In this sense, we imagine. We visualize. We gather our resources. We design and construct. Taking part in communities that have exercised decolonializing methods such as these, as well as dialoguing and learning from communities that survive by adopting the same strategies and principles, inspired this song.
Martha Gonzalez, on the title track Imaginaries
Both Martha Gonzalez and Sherrie Tucker’s presentation at the EMP POP Conference 2014, “Improvising New Communities with Bodies in Motion Roundtable,” reconfigure “music, movement, and space in terms of individual bodies, social collectives, and contested urban geographies,” (Program, p17) to adapt traditions mitigating from Mexico and Japan; and, demonstrate how ALUM multimedia improvisations build diverse communities. In her presentation Martha Gonzalez merges Latino & Chicana/o Fandango practices with Nobuko Miyamoto’s Buddhist tradition of music and dance to combine and create the Fandango Obon Project which functions as a participatory musical dialogue between Veracruz and Japan, two diverse groups who share in LA’s cultural and geographical spaces.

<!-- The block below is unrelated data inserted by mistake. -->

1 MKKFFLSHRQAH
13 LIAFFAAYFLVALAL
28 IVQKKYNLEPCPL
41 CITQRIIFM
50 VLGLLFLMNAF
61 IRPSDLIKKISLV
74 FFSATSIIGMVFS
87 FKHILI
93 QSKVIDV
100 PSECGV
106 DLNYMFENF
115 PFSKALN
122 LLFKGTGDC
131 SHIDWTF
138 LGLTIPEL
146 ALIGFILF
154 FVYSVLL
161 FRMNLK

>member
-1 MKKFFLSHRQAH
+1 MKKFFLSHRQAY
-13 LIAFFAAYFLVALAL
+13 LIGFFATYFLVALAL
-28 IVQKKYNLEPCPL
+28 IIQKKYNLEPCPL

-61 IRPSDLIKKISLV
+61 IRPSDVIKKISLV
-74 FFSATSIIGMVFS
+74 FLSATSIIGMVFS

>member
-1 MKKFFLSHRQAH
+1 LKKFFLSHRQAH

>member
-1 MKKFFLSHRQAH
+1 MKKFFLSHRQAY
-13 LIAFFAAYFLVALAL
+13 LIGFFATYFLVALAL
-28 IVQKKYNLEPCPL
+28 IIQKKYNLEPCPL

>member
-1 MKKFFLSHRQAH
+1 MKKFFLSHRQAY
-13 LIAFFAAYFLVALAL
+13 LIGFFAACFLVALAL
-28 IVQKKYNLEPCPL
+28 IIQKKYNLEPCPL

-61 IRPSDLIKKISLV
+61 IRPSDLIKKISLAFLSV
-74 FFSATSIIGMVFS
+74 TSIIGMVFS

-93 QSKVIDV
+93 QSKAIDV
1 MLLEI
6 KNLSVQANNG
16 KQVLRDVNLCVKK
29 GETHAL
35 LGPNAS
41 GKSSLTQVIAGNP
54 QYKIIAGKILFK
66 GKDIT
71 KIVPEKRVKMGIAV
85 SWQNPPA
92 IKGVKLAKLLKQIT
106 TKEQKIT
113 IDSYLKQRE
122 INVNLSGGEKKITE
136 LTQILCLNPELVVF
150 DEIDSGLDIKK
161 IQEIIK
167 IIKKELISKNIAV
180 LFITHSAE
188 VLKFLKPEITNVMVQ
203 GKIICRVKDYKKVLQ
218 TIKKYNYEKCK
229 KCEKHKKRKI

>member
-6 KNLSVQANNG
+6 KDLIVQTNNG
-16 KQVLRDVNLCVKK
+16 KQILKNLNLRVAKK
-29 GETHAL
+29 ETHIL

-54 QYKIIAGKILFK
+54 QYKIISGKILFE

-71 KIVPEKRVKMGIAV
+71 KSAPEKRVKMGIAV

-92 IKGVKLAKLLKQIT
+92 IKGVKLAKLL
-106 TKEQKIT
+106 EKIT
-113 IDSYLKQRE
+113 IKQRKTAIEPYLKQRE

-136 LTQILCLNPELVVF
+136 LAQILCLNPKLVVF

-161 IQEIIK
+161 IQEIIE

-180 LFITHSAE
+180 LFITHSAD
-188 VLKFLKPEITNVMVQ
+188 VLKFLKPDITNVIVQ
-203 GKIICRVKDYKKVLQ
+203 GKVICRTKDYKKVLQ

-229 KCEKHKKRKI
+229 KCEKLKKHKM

Gonzalez is also part of the talented Quetzal Grammy winning ensemble who drew from the folk traditions of Mexico, protest songs of the Civil Rights 60’s, Chicano Rock, Rhythm and Blues, Salsa and International music to create “Imaginaries”, a tribute to the L.A. soundscapes for political and social struggles for self-representation.
Sherrie Tucker’s project, “(Un) Rolling The Boulder,” relies on a group collaboration involving disabled people, the academic community, and Pauline Oliveros and the Deep Listening Institute multimedia “Adaptive Use Musical Instrument” (AUMI) interface to connect people through interactive musicality. Tucker explains how disabled people and people without disabilities are now able to use “ a free software interface AUMI, which transforms any computer with camera-tracking into a flexible musical instrument that adapts to every body.” She says that the project seeks ways to explore the meaning of community and how some people experience exclusion from their communities. Furthermore, she says, that although the group posses different degrees of physical ability, they are able to produce a fusion of music, dance and song to express themselves in unique and unexpected ways.
I relayed the information to my daughter in law who works in the Boston School District with disabled children.
I went to the POP Conference here and this amazing invention has been developed to incorporate everyone and anyone into the music art community. Thought you might be interested. The software is free along with instructions.
Adaptive Use Musical Instruments Tutorial